The best thing was the â€œQuiet Room.â€ Yes, a â€œQuiet Room.â€ You could have knocked me over with a feather. I hope that when the person who had the â€œQuiet Roomâ€ idea finally throws the sixes, he or she will rocket directly to Heaven at warp speed. The Quiet Room contained a couple easy chairs and about a half-dozen carrels, much like one sees in libraries, each equipped with internet connections. Genius, I tell you. Pure genius.
I think it fair to say that the Dealership did everything reasonably possible to make waiting for oneâ€™s car as painless as possible.
Of course, there was some bad news.
For example, like the Big, Fat, Black Capitalist Car Dealership , the Japanese Persuasion Dealership has its share of cell-phone blabbing morons. One woman took off her shoes, tucked her bare feet under her ass on the couch in the Waiting Room and loudly talked and giggled non-stop on her goddamned cell phone, and she did it in a foreign language (It sounded like a dialect spoken somewhere near Calcutta).
In addition, as I mentioned, there is also a television, which almost certainly guarantees an earful of annoying nonsense. On the day in question, the Morning Show featured some nineteen-year old woman dressed something like the people that the Starship Enterprise might encounter might wear â€œsingingâ€ her shit, which included what she indicated was the â€œNumber One song in America today.â€ It had something to do with an Umbrella. On the Auditory Assault Scale, this piece of shit scored a solid TEN.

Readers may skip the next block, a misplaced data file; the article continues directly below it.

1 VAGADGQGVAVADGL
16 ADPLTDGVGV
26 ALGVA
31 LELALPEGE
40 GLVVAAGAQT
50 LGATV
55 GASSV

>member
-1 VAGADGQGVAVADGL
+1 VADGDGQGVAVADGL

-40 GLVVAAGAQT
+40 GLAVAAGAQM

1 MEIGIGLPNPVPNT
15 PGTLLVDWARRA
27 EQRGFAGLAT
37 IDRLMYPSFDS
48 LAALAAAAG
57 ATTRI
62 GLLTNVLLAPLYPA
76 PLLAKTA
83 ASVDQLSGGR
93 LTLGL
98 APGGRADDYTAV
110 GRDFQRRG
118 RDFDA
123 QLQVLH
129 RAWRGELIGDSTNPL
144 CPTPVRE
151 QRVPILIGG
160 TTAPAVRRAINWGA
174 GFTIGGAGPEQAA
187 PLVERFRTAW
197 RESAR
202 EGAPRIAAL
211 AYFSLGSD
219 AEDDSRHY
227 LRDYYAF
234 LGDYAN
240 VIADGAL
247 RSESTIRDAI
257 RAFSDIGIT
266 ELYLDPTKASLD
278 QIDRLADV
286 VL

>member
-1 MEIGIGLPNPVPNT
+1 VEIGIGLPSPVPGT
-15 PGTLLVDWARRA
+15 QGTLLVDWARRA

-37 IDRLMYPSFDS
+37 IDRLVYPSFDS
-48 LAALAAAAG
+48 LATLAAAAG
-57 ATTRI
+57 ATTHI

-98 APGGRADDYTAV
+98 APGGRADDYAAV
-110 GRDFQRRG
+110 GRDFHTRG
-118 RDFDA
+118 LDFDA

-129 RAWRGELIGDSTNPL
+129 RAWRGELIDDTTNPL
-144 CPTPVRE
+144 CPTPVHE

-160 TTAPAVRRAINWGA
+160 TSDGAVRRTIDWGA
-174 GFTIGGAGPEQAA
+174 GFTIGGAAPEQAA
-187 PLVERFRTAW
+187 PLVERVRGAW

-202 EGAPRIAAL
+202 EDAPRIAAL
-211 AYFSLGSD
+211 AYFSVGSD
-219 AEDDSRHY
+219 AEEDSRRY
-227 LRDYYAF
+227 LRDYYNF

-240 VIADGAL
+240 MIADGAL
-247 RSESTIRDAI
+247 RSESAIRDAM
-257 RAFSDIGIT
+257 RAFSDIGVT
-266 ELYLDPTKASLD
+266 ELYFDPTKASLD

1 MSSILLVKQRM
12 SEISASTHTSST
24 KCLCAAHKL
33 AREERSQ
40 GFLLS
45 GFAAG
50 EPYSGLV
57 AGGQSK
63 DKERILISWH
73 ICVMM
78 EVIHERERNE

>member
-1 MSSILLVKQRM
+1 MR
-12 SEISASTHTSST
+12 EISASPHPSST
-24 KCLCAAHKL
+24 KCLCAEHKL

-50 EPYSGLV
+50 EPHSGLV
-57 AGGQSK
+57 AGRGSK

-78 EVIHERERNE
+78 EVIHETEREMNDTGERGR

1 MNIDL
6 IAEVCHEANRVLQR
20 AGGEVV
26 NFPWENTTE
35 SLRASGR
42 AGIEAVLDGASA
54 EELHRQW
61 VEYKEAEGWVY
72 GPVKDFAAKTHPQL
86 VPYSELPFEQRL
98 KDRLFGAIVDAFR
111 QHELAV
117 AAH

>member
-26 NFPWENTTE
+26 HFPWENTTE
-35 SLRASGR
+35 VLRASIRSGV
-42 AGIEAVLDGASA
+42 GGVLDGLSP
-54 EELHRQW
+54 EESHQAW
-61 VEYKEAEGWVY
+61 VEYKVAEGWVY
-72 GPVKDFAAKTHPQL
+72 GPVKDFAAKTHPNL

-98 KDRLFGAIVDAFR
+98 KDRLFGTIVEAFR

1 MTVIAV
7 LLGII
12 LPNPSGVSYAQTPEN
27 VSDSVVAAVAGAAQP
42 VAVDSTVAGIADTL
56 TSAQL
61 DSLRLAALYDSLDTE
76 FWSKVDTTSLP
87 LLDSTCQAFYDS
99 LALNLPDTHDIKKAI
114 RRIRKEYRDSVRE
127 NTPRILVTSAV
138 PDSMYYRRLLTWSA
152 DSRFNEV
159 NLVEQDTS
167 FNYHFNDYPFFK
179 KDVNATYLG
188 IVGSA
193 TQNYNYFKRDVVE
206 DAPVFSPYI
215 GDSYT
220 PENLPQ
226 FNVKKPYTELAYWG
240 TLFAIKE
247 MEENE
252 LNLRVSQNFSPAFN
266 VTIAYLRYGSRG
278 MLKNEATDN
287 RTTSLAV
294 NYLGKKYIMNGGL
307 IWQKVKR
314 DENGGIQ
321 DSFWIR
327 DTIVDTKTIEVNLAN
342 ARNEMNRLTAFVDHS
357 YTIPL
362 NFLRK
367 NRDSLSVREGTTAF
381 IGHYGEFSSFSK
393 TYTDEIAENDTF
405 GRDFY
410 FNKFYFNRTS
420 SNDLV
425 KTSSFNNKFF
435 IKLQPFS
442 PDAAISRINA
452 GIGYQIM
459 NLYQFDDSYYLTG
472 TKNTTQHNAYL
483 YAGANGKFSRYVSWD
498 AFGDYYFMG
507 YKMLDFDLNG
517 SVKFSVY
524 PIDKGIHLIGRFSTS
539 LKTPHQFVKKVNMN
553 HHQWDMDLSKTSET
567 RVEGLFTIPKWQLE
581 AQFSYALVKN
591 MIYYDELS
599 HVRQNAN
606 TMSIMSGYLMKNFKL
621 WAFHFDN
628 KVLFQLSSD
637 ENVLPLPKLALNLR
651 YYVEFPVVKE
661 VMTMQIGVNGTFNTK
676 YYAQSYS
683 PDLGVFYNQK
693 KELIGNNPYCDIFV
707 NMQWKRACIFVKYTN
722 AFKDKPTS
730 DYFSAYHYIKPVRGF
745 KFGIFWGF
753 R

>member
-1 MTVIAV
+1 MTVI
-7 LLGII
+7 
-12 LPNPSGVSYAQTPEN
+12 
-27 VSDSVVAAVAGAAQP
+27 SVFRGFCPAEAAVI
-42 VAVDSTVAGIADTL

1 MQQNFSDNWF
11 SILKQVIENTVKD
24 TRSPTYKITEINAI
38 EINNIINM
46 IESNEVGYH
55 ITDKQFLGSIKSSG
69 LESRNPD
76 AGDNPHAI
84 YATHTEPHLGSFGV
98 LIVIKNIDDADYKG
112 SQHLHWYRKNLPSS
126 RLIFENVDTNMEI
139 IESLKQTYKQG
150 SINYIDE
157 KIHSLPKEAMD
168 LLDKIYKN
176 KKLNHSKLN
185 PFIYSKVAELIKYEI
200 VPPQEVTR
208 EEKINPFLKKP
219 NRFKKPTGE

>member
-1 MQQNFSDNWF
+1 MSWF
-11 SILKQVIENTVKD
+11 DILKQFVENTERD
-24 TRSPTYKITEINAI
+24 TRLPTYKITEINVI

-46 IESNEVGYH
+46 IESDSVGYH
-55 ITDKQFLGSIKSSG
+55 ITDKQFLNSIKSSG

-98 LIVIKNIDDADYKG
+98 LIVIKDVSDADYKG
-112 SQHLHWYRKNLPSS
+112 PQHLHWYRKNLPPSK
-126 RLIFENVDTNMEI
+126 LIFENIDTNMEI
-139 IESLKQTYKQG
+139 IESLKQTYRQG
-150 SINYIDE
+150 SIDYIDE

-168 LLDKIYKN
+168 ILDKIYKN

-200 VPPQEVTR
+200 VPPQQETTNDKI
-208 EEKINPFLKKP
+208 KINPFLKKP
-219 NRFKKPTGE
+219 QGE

Between the Calcutta Phone Talker and the horrendous television spacewomanâ€™s â€œsinging,â€ I retreated to the Quiet Room.
There was about a half dozen people in the Quiet Room, including one woman working on her laptop in the carrel opposite mine. We were isolated from the Calcutta Phone Talker and the screeching spacewoman â€“ it was sweet.
But then, just when I thought I had arrived in Dealership Heaven, the woman on the computer must have called her company Help Desk on her cell phone. I couldnâ€™t believe it. In an otherwise dead-silent room, I was treated to something like the following:
Would that be under â€œTools?â€
It says, â€œTemporary Files,â€ and it is asking me if I want to delete them? Should I click â€œyes?â€
It says, Internet Explorer, but it asks for my password.
Yes, I entered my password, but it wouldnâ€™t work.
Yes, I entered [the woman shared her password with everyone in the Quiet Room!], and it still didnâ€™t work. Should I try a new password? How about [Now, we all knew her new password!]?
OK, I see it now. Should I click â€œOKâ€?
This went on for ten minutes or so. I was hoping she would not treat us to a download of a new goddamned operating system.
After about another 15 minutes a voice came over the intercom informing me to return to the Service Desk as Mrs. Parkwayâ€™s car was done.
All this proved to me that, despite best efforts to make waiting for car to be serviced as comfortable as possible, one can always rely on douche bags showing up to shit things up.
Perhaps the Japanese Persuasion Dealership needs a Harakiri Room.